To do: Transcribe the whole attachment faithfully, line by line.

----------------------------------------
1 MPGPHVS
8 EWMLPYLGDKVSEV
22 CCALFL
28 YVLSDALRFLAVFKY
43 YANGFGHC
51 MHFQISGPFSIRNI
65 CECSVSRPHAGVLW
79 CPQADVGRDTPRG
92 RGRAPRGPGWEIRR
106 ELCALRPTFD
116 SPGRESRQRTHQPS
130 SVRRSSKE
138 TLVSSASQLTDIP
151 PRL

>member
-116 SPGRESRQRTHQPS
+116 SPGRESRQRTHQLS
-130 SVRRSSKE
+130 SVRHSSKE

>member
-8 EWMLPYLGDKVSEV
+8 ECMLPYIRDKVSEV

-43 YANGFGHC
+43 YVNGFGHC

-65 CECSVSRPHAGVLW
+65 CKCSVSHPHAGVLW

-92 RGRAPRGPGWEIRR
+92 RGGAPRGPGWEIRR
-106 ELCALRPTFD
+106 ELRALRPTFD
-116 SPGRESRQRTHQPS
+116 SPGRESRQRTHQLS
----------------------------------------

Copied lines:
1 MPGPHVS
8 EWMLPYLGDKVSEV
22 CCALFL
28 YVLSDALRFLAVFKY
43 YANGFGHC
51 MHFQISGPFSIRNI
65 CECSVSRPHAGVLW
79 CPQADVGRDTPRG
92 RGRAPRGPGWEIRR
106 ELCALRPTFD
116 SPGRESRQRTHQPS
130 SVRRSSKE
138 TLVSSASQLTDIP
151 PRL

>member
-116 SPGRESRQRTHQPS
+116 SPGRESRQRTHQLS
-130 SVRRSSKE
+130 SVRHSSKE

>member
-8 EWMLPYLGDKVSEV
+8 ECMLPYIRDKVSEV

-43 YANGFGHC
+43 YVNGFGHC

-65 CECSVSRPHAGVLW
+65 CKCSVSHPHAGVLW

-92 RGRAPRGPGWEIRR
+92 RGGAPRGPGWEIRR
-106 ELCALRPTFD
+106 ELRALRPTFD
-116 SPGRESRQRTHQPS
+116 SPGRESRQRTHQLS